Ba-Dum. Ching...?

Comedy is profitable. It's true. Everyone wants something different from their entertainment, and everyone's sense of humor is uniquely calibrated to some extent, but I think we can all agree that everyone feels better after a good laugh, and few people actively seek to avoid a situation in which they might be tempted toward laughter. It is possibly the most socially acceptable form of catharsis, ranking right up there with the sneeze as a fairly uncontrollable expression of release. Sure, there are "inappropriate" laughs galore, but we're generally pretty forgiving even of these . . . especially in situations in which social pressure to be moral is at a minimum. As a result, comedy is very bankable.

I have mainstream comedy (Define my terms? Heck no -- let's keep this as subjective as possible.) on my mind lately owing to several factors, not the least of which is that the next ACTion Collective event is devoted to comic two-hander scenes. You better hang on with both hands: It's going to be a crazy one. As a result, I've been gathering one-liners and dialogue-based comic scenes from a variety of different traditions, and it's got me thinking both about how important comedy is to business, and how much the two have intrinsically in common. Don't agree? How many major television studios have banked on trained actors for sitcoms, and how many have banked on up-and-coming stand-up comedians? Your honor, the defense rests. Bitterly.

Both comedy and business are modeled on a fairly direct interchange, one related to profit. For one it's money and the other, laughs, and in both cases if you're not growing then you're in trouble. As I read through comic dialogue from the recent past all the way back to the 17th century, I'm struck by how little has changed in all that time. The individual lines have gotten shorter (unless part of the joke is about how long someone speaks) and of course the phrasing has changed, but the rhythms and effects are frankly standard. Particularly looking at two-person scenes, in which communication is really broken down to some pretty basic, ping-pong dynamics. (Hacky-sack would be a better analogy [parenthetically].) A couple of people bat something around until a certain synergy is reached, which results, we hope, in some payoff.

Is this all that different from tragedy and non-profit organizations? (Not that I'm relating the one to the other, mind. [That's for a separate 'blog post {parenthetically}.]) Is tragedy not interested in profit of a different tender, and organizations in payoff in less materialistic ways? Certainly. And then again, no. It's less accountable with these forms, more subjective, and the structures are more complex. We can tie all sorts of genres and business models into this, but there's something about commercial business and comedy that goes naturally hand-in-hand. If for no other reason than because funny makes money.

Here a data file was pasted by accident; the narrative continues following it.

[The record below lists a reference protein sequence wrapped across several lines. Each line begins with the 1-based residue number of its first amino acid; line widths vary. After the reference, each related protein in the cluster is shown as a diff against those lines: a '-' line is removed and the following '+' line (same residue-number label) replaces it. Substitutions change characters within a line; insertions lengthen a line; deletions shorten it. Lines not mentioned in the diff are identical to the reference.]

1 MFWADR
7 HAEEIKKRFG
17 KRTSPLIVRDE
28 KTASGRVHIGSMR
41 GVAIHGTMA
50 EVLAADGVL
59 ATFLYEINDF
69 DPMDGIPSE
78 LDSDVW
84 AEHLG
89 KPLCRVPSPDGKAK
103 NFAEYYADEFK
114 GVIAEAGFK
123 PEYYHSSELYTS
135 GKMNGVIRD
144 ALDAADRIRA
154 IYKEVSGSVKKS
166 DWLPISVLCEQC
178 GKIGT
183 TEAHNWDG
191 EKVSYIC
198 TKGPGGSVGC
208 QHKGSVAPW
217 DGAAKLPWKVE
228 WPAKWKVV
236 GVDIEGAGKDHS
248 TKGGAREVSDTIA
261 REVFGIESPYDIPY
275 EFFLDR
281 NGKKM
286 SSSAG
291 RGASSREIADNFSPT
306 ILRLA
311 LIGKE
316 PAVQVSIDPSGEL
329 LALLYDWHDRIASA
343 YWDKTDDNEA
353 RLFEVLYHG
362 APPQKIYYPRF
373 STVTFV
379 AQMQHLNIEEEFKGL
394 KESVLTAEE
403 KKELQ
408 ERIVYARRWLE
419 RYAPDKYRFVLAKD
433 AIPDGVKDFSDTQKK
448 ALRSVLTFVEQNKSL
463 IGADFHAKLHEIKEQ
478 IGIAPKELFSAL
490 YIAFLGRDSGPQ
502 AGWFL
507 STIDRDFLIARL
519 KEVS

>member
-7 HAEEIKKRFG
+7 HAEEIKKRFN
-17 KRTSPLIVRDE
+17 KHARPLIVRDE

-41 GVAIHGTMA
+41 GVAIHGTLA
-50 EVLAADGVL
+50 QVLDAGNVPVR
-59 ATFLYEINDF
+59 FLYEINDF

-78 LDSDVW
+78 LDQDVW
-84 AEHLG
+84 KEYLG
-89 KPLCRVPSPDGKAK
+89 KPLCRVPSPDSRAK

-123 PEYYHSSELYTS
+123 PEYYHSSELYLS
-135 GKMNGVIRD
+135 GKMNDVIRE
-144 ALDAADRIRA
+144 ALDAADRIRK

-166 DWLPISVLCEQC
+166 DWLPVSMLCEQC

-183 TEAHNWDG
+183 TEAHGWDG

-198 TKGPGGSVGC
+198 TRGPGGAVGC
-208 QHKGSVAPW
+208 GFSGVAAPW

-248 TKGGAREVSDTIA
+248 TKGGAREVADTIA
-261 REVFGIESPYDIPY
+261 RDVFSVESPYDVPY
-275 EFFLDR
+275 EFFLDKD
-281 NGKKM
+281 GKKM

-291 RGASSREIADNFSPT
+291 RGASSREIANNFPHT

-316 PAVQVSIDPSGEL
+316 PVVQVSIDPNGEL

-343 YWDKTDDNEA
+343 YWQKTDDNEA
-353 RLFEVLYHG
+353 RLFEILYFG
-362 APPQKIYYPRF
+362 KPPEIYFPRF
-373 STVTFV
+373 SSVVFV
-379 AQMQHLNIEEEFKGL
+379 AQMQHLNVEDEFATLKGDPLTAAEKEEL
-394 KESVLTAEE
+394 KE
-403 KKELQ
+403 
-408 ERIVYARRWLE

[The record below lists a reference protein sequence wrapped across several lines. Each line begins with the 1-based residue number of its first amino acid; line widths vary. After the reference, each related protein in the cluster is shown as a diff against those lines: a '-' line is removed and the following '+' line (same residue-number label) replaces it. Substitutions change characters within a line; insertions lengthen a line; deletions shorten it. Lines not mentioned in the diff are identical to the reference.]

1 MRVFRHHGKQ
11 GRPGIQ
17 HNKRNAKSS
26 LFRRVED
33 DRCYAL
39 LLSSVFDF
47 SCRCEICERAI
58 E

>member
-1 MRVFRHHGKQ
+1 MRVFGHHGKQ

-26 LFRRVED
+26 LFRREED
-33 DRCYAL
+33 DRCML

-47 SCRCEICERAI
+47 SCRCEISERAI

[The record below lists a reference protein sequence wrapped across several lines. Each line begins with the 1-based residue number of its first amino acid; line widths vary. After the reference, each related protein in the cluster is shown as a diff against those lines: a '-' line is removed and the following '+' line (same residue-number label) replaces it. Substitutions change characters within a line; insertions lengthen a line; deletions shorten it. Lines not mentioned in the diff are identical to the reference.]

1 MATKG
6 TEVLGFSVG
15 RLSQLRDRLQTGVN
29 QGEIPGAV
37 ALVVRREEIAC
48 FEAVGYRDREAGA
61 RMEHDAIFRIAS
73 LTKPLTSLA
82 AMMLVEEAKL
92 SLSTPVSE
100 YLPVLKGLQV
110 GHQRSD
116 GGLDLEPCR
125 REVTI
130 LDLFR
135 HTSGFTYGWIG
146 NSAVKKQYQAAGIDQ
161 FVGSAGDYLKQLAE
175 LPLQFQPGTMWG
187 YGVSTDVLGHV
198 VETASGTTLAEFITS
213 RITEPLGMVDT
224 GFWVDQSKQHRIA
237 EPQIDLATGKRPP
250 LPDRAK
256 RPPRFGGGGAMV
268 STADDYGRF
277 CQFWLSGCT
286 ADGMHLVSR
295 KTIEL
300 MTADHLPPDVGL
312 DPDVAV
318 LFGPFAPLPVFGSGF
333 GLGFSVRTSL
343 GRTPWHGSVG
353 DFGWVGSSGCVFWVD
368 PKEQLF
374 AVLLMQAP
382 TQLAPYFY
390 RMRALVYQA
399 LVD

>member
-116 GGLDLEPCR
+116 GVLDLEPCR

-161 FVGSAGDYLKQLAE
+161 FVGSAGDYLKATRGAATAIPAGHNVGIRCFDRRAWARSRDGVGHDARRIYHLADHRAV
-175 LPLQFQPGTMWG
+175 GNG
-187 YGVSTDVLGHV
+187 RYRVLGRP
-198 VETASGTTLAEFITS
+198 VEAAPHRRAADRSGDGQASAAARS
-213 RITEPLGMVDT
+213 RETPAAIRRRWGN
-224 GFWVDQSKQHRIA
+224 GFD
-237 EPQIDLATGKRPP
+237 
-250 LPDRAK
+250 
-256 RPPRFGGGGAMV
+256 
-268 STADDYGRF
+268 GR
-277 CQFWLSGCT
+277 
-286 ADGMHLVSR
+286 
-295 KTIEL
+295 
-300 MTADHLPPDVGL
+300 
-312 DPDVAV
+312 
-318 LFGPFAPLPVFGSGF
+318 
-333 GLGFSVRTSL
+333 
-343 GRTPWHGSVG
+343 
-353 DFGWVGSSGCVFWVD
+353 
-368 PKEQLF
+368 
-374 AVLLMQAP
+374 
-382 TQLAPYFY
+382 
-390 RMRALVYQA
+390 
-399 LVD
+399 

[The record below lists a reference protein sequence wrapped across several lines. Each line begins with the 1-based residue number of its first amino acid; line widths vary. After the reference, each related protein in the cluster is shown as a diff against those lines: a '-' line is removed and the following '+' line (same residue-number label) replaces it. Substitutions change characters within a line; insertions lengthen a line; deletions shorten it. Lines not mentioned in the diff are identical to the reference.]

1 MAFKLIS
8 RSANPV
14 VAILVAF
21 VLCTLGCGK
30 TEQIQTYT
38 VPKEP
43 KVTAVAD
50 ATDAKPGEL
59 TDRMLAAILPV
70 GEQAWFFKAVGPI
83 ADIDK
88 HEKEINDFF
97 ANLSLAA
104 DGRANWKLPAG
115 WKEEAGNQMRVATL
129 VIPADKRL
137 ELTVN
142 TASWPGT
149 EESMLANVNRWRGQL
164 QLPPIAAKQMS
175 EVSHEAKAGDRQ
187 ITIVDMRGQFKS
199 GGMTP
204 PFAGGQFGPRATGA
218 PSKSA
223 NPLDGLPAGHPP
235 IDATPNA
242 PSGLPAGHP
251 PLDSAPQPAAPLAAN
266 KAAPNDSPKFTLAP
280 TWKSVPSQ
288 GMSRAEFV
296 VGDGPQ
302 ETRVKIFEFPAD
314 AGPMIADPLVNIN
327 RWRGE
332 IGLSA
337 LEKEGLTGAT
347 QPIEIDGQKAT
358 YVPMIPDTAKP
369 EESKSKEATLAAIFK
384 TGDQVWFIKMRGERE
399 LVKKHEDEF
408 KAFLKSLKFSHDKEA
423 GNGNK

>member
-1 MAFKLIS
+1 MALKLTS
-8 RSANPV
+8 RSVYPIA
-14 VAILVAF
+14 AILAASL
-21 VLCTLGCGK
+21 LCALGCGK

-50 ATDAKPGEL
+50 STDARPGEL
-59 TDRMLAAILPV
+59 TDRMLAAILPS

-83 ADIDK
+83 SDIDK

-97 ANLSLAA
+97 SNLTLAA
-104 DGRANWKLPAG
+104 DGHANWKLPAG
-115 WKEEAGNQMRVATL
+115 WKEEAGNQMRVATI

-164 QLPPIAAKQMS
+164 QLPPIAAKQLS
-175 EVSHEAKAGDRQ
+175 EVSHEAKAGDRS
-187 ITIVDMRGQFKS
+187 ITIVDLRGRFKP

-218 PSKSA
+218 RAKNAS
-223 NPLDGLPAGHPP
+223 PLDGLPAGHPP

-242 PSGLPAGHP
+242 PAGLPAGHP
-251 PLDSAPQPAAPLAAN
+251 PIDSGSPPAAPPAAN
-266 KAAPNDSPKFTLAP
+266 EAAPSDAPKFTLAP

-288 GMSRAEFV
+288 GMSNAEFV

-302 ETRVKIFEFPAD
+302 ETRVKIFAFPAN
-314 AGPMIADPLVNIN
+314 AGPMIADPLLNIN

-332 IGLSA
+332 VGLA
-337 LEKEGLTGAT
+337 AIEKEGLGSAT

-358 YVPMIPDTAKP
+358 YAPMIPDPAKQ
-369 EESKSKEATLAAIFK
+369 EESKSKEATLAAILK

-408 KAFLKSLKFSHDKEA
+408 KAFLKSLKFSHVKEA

Certainly that proves true in my own life, because I'm outrageously wealthy. Wait . . .. It does relate, in some way. I just had it. Damn. Oh well . . .

OH RIGHT. I mean to say, in terms of the jobs I've attained. See, in this context, the work is its own payment; which may be why I'm not - parenthetically - outrageously wealthy. Huh. Oh well, I'll figure that all out tomorrow. The point is, I think that the comedies I've been in outweigh anything else by a ratio of something like 5:1. It's what the people want, and I am more marketable as someone who can repeatedly fall on my ass than I am as someone who can make you think of your mother/father/first girl-and-or-boyfriend with a twinge of heretofore unacknowledged regret. Them's the breaks, kid.

Fortunately for us, comedy is a hell of a lot of fun to do, usually. Business, too, if you can get in the right mindset. Lately I've been trying to perceive my money-making as a night of comedy. Thus far "farce" might be a better term, but I'm slowly edging toward"parody," in hopes of eventually hitting "satire" and am confident that -- someday -- I'll have them rolling in the aisles over pure, profitable comedy.
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